QUANTech #33: New at Google, Amazon and Facebook
Digital information technology is increasingly becoming entrenched into the fabric of our society, and it will not be long before we all permanently connect via the Internet. As the extensive digitisation of society is set to radically change practically all aspects of our lives, QUANTech (#QTech) aims at helping you stay in the know about the rapidly changing landscape of both organisations and society alike in the digital age.
Reading time: 6-7 minutes
IN THE SPOTLIGHT: New at Google, Amazon and Facebook
What does the future hold? Well, former Google CEO Eric Schmidt predicts the Internet will split in two between the US and China. For now tough, Google is celebrating 20 years of existence. And as birthday goes with celebration, the company has laid out its vision on the present and future of search.
Another announcement worth mentioning from Google this week is the new partnership between the company of Mountain View and the Renault-Nissan-Mitsubishi alliance. Future cars from the world’s biggest automotive alliance will be equipped with Google's operating system Android to offer services such as Maps and Google Assistant, which may legitimely raise concerns about Google’s stranglehold on driver data. On the topic, the company just released a framework proposition for data protection legislation.
Beside Google, Amazon also made the headlines. Bloomberg reported that the e-commerce giant is considering opening up to 3,000 cashierless stores by 2021. This follows the announcement for new stores as reported in QUANTech 15 and 29. Beside brick-and-mortar retail, Amazon extends its hardware offer, too. For not much less than $60, you will soon be able to talk to your… microwave using Alexa. The Internet of Things (IoT) is a thing, for sure.
Talking hardware, Facebook is set to announce its video chat device called ‘Portal’. Initially planned for earlier this year, the company postponed the announcement following the Cambridge Analytica scandal. Worth noting on the software side: The company has started experimenting its new dating feature in Colombia.
IN SHORT (reading time)
• Instagram founders resign from Facebook. (1-2m)
• Huawei is set to launch foldable 5G smartphones by mid-2019. (6-7m)
• Microsoft can now blur your background while Skyping. (13-16m)
• ‘Minimal Turing Test’ asks you to prove you’re a human with a single word. (3-4m)
• China’s leaders are softening their stance on AI. (3-4m)
• Google's prototype Chinese search engine links searches to phone numbers. (6-7m)
• On the promise of a future with artificial wombs, and why it’s being stopped by the present. (6-7m)
• [VIDEO] An electric implant helps a paralyzed man walk the length of a football field. (2:59m)
IN CONTEXT: data monetisation
As the world increasingly connects, the number of data points we leave keeps growing everyday. And this is exactly what an American insurance company wants to benefit from. In a long-form article —that I do recommend— published by the New York Times this week, I have learned about insurance company Johan Hancock whose life insurance offers a way to « save on premiums and get valuable rewards and discounts by simply living a healthy life » through its « Vitality » programme. How? By sharing your health data such as smartwatch data with the company. The idea, in short: The more you go run, the more points and the best your discounts and special treats.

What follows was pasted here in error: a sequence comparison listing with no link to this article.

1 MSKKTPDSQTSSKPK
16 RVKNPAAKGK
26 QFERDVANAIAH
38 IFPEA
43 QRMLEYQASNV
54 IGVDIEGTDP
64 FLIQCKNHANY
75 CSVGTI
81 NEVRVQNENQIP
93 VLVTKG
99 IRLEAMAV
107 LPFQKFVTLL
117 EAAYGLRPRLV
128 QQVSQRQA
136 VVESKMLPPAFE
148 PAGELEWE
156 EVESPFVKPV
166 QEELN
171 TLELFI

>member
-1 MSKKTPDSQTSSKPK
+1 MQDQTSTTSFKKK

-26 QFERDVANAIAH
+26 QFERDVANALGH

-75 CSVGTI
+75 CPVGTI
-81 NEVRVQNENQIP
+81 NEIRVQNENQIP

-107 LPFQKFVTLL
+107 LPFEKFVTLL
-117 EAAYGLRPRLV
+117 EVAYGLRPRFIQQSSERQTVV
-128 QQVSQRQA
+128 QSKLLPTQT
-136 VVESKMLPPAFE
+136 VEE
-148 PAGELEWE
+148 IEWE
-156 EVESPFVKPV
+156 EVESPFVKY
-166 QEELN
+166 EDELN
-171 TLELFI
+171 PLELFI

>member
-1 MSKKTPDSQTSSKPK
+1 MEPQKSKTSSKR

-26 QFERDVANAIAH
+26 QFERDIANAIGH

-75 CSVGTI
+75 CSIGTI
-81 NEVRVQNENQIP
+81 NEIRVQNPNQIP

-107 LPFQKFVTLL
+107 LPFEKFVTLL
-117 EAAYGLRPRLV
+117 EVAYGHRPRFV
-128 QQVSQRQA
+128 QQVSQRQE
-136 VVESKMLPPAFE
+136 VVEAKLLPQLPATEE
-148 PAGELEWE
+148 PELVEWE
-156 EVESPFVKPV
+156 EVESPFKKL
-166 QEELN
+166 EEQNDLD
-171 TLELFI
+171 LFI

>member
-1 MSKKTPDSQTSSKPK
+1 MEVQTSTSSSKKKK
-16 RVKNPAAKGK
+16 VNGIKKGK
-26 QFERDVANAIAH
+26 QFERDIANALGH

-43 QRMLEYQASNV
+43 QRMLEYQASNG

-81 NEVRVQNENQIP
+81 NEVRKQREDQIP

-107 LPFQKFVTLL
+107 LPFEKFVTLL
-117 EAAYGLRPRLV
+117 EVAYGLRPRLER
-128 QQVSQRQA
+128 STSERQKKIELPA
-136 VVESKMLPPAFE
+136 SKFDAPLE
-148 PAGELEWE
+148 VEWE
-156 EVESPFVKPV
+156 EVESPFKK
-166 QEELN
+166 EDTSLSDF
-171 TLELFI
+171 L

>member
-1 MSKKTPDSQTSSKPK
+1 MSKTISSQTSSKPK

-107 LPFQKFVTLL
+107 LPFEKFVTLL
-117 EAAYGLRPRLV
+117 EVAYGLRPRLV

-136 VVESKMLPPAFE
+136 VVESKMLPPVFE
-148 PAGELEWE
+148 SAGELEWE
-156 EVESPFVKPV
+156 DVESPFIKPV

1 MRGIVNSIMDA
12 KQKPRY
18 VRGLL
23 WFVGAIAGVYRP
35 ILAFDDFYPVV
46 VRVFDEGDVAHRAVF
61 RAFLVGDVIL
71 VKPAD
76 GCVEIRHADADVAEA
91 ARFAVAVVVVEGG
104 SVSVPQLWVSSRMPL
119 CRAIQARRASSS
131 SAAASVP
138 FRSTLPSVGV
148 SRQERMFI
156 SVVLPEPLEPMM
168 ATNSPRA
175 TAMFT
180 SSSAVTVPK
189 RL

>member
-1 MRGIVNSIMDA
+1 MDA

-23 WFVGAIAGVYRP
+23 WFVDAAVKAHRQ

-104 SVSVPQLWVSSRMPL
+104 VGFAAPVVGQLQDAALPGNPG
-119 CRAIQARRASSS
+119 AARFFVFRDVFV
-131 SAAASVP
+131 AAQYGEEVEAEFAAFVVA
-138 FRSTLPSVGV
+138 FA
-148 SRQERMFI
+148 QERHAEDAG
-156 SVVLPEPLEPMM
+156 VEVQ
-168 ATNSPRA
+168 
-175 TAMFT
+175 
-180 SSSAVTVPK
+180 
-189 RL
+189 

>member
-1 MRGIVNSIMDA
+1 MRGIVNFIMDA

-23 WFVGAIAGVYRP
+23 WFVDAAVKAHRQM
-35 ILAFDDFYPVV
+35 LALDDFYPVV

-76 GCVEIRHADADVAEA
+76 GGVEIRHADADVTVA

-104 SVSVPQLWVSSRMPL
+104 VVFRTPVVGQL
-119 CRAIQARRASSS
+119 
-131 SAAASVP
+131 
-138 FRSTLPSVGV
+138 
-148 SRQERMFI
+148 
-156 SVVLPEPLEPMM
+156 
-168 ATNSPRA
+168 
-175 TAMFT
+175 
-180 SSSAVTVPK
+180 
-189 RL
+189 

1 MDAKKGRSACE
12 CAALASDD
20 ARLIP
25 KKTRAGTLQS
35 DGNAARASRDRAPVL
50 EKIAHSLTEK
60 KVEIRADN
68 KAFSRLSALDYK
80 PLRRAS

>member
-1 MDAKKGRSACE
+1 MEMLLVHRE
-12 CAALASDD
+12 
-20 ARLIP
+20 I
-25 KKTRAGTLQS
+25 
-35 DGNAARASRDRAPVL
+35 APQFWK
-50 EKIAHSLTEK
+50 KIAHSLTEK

This reminds me of British startup Score Assured —their website has shut down since then— that buzzed back in 2016 offering behavioural analysis of social media posts for growing chances to access renting based on a person’s likeliness to pay the rent every month. The same year, we heard about Admiral, a company which wanted to price car insurance to first-time drivers with « firstcarquote » (Web page adapted since then) based on Facebook posts, analysing personality traits to offer « cheaper insurance for safer drivers. » They quickly ditch it as Facebook blocked access to user content.
We hear more and more about the idea that we should be able to benefit (money-wise) from the data we drop to online platforms such as Facebook and Google. In another words: selling our data or being paid for it being harvested by a company. Although the debate tends to focus on data trade-off in the context of online advertising, we may consider a binary approach on the topic as users could be paid directly to provide their data as aforementioned or indirectly by paying less for something. Not only could data helps pay less (e.g. insurances) but it could also favours someone over someone else for a certain product or service as shown with Score Assured and Admiral.
Thinking about the idea of data monetisation requires thinking about how important data (increasingly digital) is or is to be. Is data just random metrics that data scientists and advertisers can derive limited value from or —as the world dematerialises ever more— could or should we soon/already consider data as an inherent part of our identity, hence the risk of social cooling? If so, is it acceptable to trade it legal-wise? Ethics-wise? Is data monetisation acceptable if we develop a system offering access —for the user to keep control— rather than data collection, using blockchain for instance? As so-called « free » online platforms struggle to rethink their advertising-based business model —a business model that inherently relies on invading privacy to grow return on investment—, the debate around data use becomes central. More generally, whether or not we agree with the idea of selling data directly or indirectly, it gets us thinking about what data means or should mean for us, our present and future. The New York Times article helps raise and think about these questions.